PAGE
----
Herewith, the two next – Italian – installments from my recent Trans-Europe Express-2013.
Installment No. 1: Location, location, location.
We dropped in on one of our partners in Rome, whose office is handily situated in a building right in the city center. The panoramic view from up top was just incredible – as you can probably guess. Got me thinking how on earth the guy ever gets any work done. Hmmm, I guess you can’t just keep staring at the view for days… but I found out you can for hours! My conclusion: if the rooftop terraces here weren’t covered with those pesky Roman pigeons I’d give the place a perfect 10.
The locals have a few nicknames for the white palace (the Altar of the Fatherland) in the pic below. Among them: typewriter, wedding cake and printer. Fair enough. There is a resemblance, just!
I really wanted to take a leisurely stroll around the Eternal City, but sadly that idea was scuppered by a tight schedule of meetings and speeches in the city’s Silicon Valley – which incidentally is located on the roof of Roma Termini. This train station is a monumental building from Mussolini’s epoch – but that’s a topic for separate post…
Installment No. 2: I’m dreaming of a red Christmas.
This was fun…: Christmas dinner at Ferrari! It was really relaxed and informal – like a big family get-together. A REAL big family: around two or three thousand Ferrari family and relatives parked around tables in the huge garage where Scuderia trucks and other support kit normally sit.
Especially touching were the speeches sending off Massa. Warm words, nostalgic video clips… he ended up leaving the stage in tears. Poor lad. But who wouldn’t? Eight years with Scuderia.
As a farewell they gave him a (real) V8 engine from the racing car in which he almost won the 2008 F-1 championship title. What a dramatic story that was. Here’s how it unfolded…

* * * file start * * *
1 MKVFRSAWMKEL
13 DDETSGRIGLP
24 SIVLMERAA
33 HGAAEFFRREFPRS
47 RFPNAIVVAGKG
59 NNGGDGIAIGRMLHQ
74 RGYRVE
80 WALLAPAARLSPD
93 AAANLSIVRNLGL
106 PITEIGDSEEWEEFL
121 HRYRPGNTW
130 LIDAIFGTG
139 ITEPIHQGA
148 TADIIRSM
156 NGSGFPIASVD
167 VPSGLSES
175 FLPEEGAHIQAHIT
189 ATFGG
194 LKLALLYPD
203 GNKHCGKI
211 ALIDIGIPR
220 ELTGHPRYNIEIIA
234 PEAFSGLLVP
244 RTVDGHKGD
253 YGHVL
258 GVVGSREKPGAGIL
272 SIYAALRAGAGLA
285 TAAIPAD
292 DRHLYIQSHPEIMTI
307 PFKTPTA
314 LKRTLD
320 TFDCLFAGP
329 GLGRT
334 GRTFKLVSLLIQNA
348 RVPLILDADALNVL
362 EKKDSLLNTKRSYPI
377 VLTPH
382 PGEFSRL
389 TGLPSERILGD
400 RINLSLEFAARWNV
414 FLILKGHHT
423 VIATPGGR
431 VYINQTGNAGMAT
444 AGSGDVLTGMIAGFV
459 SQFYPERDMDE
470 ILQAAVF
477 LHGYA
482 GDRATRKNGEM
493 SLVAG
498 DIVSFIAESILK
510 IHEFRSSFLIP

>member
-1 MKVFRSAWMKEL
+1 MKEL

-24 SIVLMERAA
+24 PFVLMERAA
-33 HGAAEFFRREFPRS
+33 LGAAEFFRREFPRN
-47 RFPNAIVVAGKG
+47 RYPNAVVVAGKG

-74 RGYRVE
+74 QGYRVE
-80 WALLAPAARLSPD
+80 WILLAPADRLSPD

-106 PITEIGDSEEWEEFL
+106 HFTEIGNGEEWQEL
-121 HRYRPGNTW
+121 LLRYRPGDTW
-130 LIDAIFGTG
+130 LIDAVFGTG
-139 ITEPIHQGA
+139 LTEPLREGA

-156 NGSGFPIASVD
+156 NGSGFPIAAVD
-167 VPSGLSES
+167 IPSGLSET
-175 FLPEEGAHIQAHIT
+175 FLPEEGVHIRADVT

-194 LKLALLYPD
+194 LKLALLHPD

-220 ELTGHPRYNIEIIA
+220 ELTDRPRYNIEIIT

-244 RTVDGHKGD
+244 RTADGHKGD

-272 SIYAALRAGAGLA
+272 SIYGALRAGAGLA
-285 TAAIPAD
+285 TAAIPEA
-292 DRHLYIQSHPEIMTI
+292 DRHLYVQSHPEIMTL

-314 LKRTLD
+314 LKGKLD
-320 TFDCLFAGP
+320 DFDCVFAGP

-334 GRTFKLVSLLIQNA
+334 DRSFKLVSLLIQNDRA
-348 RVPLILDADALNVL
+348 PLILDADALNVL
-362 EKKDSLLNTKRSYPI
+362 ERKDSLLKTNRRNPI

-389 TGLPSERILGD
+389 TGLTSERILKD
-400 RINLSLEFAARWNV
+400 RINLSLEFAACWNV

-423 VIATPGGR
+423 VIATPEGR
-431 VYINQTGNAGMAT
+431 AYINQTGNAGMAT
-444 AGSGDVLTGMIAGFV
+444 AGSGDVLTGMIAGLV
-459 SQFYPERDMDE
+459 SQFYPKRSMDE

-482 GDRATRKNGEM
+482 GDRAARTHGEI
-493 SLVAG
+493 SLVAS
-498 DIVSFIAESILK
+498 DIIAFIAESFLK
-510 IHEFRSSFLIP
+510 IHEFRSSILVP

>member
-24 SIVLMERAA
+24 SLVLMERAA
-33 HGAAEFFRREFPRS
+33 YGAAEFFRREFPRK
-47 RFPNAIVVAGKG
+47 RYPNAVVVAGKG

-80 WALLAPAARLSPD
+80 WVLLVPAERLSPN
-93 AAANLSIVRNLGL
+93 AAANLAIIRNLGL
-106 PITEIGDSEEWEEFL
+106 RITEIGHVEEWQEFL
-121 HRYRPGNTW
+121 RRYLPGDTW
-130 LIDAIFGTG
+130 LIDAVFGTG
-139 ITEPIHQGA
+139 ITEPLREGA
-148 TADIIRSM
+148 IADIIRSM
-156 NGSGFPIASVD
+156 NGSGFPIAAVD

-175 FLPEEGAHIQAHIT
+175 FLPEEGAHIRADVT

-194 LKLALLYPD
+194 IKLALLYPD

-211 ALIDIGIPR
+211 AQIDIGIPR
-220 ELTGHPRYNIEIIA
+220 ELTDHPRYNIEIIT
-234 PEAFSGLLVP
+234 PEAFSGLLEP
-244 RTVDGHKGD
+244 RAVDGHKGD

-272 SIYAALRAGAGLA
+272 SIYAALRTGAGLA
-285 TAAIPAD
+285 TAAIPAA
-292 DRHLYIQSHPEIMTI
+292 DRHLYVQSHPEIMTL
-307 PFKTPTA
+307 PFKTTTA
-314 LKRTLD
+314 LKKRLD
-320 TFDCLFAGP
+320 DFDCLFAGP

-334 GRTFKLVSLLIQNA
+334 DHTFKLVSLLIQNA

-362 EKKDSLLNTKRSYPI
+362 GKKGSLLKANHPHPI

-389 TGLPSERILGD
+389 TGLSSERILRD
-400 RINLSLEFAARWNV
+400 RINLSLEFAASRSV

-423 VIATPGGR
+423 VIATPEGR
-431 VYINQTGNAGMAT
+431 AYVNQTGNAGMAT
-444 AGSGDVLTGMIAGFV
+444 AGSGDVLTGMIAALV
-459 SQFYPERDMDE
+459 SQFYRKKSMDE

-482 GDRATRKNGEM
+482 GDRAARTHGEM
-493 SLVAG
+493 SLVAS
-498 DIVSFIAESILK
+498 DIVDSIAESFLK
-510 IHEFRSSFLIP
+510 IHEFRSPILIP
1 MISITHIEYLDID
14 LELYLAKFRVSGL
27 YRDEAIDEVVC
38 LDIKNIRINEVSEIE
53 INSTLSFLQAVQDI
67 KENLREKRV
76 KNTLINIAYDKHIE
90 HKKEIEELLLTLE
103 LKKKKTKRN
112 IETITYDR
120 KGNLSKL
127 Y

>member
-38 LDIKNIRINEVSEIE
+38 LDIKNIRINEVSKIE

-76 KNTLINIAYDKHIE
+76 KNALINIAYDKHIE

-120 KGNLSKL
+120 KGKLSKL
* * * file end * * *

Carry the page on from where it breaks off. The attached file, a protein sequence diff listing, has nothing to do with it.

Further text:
It was the last race of the season, in Massa’s native Brazil, and it was to decide who was to become the champ. Hamilton had 94 points, Massa – 87.
Back then, for first place they gave 10 points, for second – eight, third – six, then five, four, three, two, one. For ninth – zilch. Thus, if Massa were to come first in the race he would have got 97 points. And if Hamilton were to come sixth or after, then the champion would have been Massa. If Massa came second and Hamilton ninth, the champ would have again been Massa. And even if they drew Massa would still have won since he’d had more wins throughout the season.
But this is what happened at the finish:
Massa crossed the finishing line first! But behind him all was still to play for in getting onto the podium and getting maximal points: at the moment Massa finished, in second place was Alonso (Renault); third – Räikkönen (Ferrari); fourth – Glock (Toyota); fifth – Vettel (Toto Rosso); and sixth – Hamilton (McLaren-Mercedes)! So, when Massa crossed the line, and Hamilton was sixth, Massa was the champion of the season!
On the very last lap (!), after Massa had finished, Hamilton moves up and gets past first Vettel and then Glock – who was still on dry tires (it was raining), and as a result got one point (!!!) more than Massa overall!
So Massa was champion for exactly 38.9 seconds! True, then the team gold went to Ferrari. Still, not much consolation to poor Massa.
After the race the President of Ferrari, Luca Cordero di Montezemolo, admitted to smashing his TV up! Who can blame him?
And this is what happened in the paddock:
Such is the drama that is the world of F-1!